Concluding her presentation, Ms Lustman reflected on the achievements in the field of Alzheimer’s disease which had been made during the recent six-month French Presidency, highlighting the conclusions regarding neurological degenerative disease which were made by the Competitiveness Council as well as the conclusions by the Health Council which decided to combat age-related diseases and called on Member States for national initiatives. The Competitiveness Council’s conclusions have resulted in the launch of a European initiative this year : some Member States have agreed, on a voluntary basis, to meet, discuss and pool research in dementia in order to prevent duplication in research and maximise the investment. Ms Lustman is impressed that already nine countries have committed to this process. However, she reminded the audience that we still do not know for certain the number of people with disease at a European level as many countries have poor systems of diagnosis and this, she stressed, has to be addressed.

Françoise Grossetête calls for greater European collaboration on dementia

Françoise Grossetête then spoke of her delight that the European Parliament’s Written Declaration had been adopted and thanked Alzheimer Europe and its national associations for their hard work in drawing attention to this issue, enabling the European Alzheimer’s Alliance to take up its role. She stressed the fact that it is not possible to speak about the demographic problem without taking into account the consequences of an ageing population.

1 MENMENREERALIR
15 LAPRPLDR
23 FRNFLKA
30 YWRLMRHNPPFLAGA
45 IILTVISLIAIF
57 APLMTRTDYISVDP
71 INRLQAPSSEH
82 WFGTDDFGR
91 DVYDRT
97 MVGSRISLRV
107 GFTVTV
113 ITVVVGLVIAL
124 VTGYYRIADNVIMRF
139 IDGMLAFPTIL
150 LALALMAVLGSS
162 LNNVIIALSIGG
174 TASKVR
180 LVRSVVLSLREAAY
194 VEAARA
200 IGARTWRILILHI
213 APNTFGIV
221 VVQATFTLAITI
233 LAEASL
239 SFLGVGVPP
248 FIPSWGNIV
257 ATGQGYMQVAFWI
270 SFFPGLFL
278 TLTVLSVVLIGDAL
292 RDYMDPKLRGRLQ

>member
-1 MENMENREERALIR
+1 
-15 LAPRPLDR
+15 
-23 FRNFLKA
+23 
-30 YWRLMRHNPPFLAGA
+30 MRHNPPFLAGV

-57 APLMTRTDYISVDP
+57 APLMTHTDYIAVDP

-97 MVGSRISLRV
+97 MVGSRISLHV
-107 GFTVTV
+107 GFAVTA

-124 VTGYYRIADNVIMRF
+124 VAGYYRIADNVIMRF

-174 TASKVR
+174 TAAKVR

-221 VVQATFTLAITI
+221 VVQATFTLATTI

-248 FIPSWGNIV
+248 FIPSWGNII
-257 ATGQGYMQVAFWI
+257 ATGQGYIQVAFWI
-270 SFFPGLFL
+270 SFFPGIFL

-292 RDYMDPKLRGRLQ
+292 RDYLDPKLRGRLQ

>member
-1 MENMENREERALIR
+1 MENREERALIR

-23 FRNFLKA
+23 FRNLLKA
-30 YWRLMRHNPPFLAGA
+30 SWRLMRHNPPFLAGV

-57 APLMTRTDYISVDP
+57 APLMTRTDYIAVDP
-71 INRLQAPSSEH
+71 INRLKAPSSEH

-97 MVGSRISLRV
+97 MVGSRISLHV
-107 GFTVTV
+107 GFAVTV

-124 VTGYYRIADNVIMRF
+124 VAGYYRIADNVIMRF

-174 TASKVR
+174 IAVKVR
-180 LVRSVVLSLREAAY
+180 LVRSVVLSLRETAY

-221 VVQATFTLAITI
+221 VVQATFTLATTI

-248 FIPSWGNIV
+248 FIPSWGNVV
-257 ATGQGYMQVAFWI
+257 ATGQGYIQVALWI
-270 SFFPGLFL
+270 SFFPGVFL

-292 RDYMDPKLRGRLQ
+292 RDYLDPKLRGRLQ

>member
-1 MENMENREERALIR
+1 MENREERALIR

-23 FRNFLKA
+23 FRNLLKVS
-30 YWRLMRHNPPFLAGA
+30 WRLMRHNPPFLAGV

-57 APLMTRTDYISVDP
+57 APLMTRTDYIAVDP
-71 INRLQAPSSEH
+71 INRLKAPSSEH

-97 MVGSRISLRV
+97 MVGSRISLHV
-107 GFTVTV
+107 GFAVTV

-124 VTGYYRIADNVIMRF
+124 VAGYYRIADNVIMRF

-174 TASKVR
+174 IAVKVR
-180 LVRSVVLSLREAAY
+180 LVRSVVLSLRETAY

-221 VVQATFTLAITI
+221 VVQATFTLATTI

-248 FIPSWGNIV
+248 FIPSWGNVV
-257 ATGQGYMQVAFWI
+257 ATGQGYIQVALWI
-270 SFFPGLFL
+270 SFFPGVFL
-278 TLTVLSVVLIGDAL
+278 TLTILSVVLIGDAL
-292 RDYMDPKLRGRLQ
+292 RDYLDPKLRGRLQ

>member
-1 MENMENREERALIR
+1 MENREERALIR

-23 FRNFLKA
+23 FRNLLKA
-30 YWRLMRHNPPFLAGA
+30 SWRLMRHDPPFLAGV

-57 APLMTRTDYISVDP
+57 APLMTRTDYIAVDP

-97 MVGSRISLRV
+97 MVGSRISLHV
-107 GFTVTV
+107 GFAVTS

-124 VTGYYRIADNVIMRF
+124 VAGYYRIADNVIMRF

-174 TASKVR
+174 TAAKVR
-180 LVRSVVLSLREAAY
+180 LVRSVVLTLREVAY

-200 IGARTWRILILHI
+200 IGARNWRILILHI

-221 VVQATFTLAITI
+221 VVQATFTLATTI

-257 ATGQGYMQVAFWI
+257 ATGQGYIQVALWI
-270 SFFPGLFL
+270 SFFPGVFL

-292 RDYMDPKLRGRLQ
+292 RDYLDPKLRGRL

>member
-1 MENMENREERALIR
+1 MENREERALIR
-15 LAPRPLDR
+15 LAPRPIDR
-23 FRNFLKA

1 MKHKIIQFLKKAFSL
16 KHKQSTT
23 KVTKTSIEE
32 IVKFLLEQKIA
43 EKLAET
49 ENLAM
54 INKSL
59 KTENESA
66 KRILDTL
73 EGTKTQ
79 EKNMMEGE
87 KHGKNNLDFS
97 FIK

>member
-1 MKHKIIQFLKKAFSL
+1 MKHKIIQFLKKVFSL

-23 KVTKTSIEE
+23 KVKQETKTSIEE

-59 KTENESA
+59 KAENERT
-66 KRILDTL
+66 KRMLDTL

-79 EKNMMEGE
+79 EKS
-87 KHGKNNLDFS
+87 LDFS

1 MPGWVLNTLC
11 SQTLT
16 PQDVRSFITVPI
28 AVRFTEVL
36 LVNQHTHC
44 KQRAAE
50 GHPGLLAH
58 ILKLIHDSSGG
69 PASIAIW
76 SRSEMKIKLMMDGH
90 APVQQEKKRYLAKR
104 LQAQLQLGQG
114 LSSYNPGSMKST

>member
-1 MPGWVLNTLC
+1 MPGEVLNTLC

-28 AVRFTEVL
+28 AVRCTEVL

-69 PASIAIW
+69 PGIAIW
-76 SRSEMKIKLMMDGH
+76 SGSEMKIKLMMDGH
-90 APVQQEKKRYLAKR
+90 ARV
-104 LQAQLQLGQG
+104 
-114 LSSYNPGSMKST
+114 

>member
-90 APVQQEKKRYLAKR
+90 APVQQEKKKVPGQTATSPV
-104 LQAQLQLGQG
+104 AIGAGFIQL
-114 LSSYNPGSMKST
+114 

Ms Grossetête said that whilst many politicians were sympathetic to the problems associated with dementia, it was vital that this sympathy was turned into the positive action. She acknowledged the role that national associations had made by asking their MEPs directly to give their support and spoke of her pride in her Parliamentary colleagues, of which some 60% had signed the Written Declaration.

Whilst the first step has been made, Ms Grossetête reminded the audience that there is much more work to be done if we are to be sure that people with dementia and their carers receive the appropriate support and services. Recognising the work France has already begun, she highlighted the need for other countries to also address this disease and emphasised the importance of coherent research which can be put to a common use. She concluded that whilst a good start had been made that now it was time to “roll up our sleeves” and continue the work carried out by the Council and Commission.

Antoni Montserrat highlights the Commission's plan